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  • noun

Words related to paraprofessional

a trained worker who is not a member of a profession but who assists a professional

References in periodicals archive ?
It could be assumed that having a one-on-one paraprofessional would be beneficial for the student with a disability because of the increased level of adult proximity.
Provide with your bid a training agenda for substitute paraprofessionals.
After graduating from high school, she became a paraprofessional working mainly with Latino children at elementary schools.
In view of this, this study attempts to identify the key factors of motivation for paraprofessional library staff.
His Individual Education Program (IEP) indicated that, when special services were provided in the resource room and the general education classroom, he had the one-on-one assistance of a paraprofessional.
The author states that this book is not meant to be a "how to guide" for paraprofessionals, but rather a means of showing certified teachers and paraprofessionals that they can be a strong, effective team in the inclusive classroom.
Although IDEA 2004 does not address the paraprofessional's role, both Parts B and C specify that paraprofessionals be provided with training and supervision.
Students with more significant behavioral and cognitive disabilities, however, are frequently included in general education classrooms only if they can be provided with the support of a full-time paraprofessional (Giangreco, Broer, & Edelman, 1999).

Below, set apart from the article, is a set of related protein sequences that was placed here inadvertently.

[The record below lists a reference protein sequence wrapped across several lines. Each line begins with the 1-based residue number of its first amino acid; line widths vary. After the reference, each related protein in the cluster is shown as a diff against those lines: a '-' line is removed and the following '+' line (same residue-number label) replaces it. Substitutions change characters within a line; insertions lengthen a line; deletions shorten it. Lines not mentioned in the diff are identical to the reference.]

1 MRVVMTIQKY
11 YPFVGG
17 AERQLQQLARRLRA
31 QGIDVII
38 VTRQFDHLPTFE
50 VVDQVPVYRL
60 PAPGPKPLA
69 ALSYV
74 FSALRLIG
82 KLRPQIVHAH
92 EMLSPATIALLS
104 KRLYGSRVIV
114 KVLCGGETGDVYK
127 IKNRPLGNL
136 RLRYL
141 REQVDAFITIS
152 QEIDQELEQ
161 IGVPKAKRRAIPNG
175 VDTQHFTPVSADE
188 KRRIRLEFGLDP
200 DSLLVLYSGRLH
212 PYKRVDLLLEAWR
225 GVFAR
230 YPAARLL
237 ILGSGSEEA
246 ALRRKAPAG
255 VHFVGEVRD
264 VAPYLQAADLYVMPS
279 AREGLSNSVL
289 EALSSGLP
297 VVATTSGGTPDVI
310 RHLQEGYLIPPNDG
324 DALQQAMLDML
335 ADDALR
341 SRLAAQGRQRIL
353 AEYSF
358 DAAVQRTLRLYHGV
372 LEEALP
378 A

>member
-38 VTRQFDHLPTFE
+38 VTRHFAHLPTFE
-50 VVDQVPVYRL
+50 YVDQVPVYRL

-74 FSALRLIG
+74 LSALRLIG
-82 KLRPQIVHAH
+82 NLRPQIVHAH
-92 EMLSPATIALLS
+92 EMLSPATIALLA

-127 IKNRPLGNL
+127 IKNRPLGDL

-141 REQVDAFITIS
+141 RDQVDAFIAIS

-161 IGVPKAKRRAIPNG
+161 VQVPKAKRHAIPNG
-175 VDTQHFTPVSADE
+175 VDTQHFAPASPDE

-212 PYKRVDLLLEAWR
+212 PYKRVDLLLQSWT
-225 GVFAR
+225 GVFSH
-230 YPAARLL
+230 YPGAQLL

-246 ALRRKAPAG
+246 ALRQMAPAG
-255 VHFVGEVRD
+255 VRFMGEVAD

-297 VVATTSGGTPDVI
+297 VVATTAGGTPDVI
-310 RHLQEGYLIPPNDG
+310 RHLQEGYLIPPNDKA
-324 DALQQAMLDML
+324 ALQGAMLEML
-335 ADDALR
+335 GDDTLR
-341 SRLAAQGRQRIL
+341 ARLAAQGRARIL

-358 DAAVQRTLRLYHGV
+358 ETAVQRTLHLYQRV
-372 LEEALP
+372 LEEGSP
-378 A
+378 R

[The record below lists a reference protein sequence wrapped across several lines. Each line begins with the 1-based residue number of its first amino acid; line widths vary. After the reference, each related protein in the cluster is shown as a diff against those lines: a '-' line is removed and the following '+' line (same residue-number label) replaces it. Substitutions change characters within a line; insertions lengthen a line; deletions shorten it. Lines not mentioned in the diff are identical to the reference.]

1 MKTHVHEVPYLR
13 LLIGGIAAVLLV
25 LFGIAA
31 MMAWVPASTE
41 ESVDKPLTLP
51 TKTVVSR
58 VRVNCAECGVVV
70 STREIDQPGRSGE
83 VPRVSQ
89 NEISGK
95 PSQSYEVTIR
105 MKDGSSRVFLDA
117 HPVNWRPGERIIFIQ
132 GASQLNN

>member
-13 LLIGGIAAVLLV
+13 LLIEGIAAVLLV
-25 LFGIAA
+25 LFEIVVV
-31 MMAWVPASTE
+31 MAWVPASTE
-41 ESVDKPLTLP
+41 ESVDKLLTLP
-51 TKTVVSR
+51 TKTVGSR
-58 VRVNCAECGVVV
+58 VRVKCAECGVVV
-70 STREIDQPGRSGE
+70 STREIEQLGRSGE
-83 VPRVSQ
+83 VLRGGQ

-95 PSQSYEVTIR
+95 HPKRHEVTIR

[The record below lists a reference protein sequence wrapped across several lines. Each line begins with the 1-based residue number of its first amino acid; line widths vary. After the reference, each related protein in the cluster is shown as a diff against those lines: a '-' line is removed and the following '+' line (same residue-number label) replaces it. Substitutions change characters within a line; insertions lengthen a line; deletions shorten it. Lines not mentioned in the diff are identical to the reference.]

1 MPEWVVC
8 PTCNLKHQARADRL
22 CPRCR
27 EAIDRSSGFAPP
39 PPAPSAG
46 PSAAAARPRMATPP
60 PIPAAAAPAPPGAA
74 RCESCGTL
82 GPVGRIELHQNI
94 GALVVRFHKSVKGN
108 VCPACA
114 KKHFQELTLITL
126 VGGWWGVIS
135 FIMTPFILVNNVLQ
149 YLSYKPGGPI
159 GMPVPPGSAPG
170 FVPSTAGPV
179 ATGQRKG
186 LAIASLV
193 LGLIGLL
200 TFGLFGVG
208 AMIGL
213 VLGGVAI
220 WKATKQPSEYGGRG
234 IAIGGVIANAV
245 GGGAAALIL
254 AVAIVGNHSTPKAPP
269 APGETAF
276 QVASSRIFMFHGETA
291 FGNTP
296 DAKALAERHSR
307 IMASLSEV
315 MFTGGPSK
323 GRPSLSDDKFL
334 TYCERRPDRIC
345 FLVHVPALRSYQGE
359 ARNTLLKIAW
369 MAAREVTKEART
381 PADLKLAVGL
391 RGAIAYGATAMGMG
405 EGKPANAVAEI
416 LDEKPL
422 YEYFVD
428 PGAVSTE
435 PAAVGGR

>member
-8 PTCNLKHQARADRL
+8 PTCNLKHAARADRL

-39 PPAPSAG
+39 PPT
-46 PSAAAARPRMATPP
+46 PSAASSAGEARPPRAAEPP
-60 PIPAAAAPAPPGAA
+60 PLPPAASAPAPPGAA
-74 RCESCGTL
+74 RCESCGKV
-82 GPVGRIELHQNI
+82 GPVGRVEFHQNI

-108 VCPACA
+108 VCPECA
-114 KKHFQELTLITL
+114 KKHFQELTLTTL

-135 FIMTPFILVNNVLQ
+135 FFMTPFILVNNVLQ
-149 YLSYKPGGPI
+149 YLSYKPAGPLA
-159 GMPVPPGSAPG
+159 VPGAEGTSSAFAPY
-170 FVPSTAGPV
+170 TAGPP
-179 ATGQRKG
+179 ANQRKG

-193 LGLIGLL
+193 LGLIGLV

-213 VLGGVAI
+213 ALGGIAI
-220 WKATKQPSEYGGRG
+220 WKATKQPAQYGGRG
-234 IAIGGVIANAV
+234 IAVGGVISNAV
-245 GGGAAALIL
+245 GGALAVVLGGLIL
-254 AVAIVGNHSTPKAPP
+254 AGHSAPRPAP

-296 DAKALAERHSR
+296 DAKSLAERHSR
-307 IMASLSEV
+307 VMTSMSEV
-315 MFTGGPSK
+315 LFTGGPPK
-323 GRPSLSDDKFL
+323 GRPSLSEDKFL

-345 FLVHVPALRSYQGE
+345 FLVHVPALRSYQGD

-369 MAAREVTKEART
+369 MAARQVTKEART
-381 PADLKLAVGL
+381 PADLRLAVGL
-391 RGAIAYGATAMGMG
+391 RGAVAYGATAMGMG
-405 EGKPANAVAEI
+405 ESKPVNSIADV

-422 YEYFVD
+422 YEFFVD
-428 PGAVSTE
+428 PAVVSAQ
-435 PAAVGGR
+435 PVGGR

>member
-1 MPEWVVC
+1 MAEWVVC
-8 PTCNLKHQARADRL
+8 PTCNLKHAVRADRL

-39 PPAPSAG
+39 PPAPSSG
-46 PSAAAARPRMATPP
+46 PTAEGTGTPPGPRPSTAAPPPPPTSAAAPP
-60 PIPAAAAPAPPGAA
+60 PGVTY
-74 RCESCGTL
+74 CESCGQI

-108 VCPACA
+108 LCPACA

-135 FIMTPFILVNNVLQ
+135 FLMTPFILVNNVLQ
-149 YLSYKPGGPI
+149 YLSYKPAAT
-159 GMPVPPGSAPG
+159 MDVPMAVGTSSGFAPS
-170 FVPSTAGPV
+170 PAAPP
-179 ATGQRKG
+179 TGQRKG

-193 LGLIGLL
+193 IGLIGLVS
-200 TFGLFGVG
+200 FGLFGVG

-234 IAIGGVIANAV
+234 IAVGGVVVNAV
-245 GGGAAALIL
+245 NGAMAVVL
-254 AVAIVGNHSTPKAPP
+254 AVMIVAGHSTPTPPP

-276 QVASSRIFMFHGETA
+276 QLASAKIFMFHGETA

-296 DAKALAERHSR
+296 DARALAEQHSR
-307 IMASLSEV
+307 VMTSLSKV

The National Clearinghouse, developed by the Paraprofessional Healthcare Institute in cooperation with the Direct Care Alliance, conducts surveys and studies analyzing workforce issues such as recruitment and training, career ladders, staffing ratios, wage pass-throughs, and other vehicles for ensuring a quality working environment for direct-care workers.
Although this change is the consequence of various factors, including the shortage of professionally qualified staff, budget cuts, declassification and the emergence of other professional and paraprofessional groups, social work's declining involvement in advocacy is a significant factor.
The paraprofessional LTC workers--nursing assistants and home care aides--provide most of the direct care in nursing homes and home care.
Branch libraries tend to rely heavily on student and paraprofessional employees [3] to refer, or even to answer, reference questions.
The chapters in Part Two contain handy worksheets and forms the paraprofessional can use as aids in various situations, in working on skills, analyzing problem behavior, preparing for student planning meetings, and determining the amount of caregiver support necessary.